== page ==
Texas foster care children ‘at risk,’ federal audit finds

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A federal audit released Tuesday criticized Texas Department of Family and Protective Services.

Kyle Brown

By PAUL J. WEBER
Associated Press

AUSTIN, Texas — A federal audit released Tuesday heaped renewed criticism onto Texas’ troubled child welfare system, warning that foster kids could be put in jeopardy by missed deadlines during abuse and neglect investigations.

The report was published a day after the Texas Legislature ended a session in which lawmakers approved an extra $500 million for a beleaguered system that a federal judge called unconstitutional and that has worsened despite major shake-ups.

The findings by the inspector general of the U.S. Department of Health and Human Services are far from the scathing newspaper investigations or a December 2015 ruling that ordered an independent overhaul of Texas’ foster care agency. But the 18-page report still points to bureaucratic lapses that could put children in danger.

It said 46 of 100 Texas child welfare cases reviewed by federal auditors did not comply with federal state requirements, including investigators not discussing findings with supervisors in a timely manner.

Those failures “undermine the State agency’s internal controls for providing oversight of the investigation and could place foster care children at risk,” the report read.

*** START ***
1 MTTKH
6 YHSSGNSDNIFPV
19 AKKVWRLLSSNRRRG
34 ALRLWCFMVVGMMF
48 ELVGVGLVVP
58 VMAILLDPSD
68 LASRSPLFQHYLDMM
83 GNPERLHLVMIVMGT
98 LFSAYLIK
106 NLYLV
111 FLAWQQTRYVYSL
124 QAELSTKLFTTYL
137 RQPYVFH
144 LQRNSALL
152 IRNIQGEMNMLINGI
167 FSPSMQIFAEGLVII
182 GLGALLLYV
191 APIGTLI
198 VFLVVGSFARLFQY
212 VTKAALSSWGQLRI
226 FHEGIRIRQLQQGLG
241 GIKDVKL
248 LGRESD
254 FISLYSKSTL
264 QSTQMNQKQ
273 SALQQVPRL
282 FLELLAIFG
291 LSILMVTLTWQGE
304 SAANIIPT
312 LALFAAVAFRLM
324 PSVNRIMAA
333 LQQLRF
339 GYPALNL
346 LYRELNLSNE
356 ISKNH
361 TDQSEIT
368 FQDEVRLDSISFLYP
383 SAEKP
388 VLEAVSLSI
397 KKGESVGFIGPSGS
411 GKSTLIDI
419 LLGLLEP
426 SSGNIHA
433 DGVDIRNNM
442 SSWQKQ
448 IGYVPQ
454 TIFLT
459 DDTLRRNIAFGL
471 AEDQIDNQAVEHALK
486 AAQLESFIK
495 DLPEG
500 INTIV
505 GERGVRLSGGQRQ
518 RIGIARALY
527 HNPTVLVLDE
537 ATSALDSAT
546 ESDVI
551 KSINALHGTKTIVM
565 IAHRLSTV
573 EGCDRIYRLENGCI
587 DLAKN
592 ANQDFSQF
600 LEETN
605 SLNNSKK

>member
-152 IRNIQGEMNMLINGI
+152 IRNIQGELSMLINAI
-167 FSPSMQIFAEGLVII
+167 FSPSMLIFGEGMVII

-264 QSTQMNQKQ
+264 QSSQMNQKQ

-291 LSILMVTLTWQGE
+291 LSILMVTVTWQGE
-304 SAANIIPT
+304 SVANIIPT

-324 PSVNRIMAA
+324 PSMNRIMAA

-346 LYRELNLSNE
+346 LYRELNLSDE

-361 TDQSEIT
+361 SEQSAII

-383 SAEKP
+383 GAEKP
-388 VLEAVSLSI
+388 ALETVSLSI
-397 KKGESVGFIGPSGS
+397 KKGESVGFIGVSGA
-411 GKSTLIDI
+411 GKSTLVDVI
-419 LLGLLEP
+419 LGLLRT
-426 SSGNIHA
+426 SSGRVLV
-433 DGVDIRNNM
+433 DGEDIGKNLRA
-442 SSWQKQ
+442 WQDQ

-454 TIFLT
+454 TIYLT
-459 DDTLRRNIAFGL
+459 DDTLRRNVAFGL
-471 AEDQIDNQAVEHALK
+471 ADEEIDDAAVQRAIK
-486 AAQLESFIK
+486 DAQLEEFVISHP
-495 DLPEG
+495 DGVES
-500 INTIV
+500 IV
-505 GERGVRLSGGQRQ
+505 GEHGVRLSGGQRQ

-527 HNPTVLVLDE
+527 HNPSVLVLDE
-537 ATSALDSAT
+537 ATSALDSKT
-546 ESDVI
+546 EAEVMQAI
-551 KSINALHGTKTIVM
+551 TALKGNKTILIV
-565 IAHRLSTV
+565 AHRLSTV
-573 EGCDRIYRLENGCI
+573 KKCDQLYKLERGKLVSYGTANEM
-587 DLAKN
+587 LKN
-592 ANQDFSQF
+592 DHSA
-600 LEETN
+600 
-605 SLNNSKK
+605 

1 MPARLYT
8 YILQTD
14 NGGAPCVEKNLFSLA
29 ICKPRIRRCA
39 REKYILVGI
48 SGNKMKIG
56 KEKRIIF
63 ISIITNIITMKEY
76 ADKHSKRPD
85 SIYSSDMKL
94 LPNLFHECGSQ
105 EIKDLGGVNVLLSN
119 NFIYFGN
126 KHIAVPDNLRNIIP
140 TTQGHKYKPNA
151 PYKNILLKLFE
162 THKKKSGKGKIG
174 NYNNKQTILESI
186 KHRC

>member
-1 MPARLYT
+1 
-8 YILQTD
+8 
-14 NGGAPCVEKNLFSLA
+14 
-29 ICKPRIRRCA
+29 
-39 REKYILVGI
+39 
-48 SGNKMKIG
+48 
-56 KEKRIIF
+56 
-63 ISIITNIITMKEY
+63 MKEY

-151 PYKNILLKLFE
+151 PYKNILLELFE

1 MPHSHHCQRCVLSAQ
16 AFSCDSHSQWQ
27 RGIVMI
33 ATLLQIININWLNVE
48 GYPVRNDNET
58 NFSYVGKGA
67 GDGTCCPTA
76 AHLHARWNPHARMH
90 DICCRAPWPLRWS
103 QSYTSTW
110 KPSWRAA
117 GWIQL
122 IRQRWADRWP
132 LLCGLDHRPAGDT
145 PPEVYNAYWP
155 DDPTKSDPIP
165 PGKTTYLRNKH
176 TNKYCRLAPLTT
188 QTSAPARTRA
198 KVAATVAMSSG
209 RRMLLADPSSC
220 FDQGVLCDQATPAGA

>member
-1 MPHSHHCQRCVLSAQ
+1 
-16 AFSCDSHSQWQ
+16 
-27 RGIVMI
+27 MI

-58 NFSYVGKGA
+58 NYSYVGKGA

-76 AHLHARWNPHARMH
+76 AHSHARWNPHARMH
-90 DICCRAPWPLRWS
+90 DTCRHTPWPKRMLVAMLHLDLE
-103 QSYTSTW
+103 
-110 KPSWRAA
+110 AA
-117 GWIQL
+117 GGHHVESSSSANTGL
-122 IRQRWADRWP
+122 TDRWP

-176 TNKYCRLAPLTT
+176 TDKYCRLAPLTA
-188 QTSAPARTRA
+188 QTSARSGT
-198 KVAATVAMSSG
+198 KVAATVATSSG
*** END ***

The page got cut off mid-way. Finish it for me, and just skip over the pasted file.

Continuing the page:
Texas Department of Family and Protective Services commissioner Hank Whitman called the title of the audit “inflammatory” and sensationalized, while defending the thoroughness of his agency’s investigations. The audit said Texas didn’t always ensure that allegations of abuse and neglect were investigated in accordance with state and federal statutes.

Republican Gov. Greg Abbott had declared additional child welfare spending and reforms a priority for the Texas Legislature. State data last year showed the state was failing to check on thousands of children who are at the highest risk of abuse or neglect.

More recently, the number of Texas foster children staying in agency offices or alternate sites because of lack of placement more than doubled from February to March, according to state figures.

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